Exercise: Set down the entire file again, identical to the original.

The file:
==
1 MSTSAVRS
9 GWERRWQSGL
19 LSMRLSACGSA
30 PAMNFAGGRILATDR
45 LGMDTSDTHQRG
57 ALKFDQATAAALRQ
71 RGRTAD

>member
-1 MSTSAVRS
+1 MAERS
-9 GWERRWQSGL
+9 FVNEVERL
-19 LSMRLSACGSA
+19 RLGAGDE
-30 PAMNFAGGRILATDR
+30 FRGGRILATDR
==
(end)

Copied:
1 MSTSAVRS
9 GWERRWQSGL
19 LSMRLSACGSA
30 PAMNFAGGRILATDR
45 LGMDTSDTHQRG
57 ALKFDQATAAALRQ
71 RGRTAD

>member
-1 MSTSAVRS
+1 MAERS
-9 GWERRWQSGL
+9 FVNEVERL
-19 LSMRLSACGSA
+19 RLGAGDE
-30 PAMNFAGGRILATDR
+30 FRGGRILATDR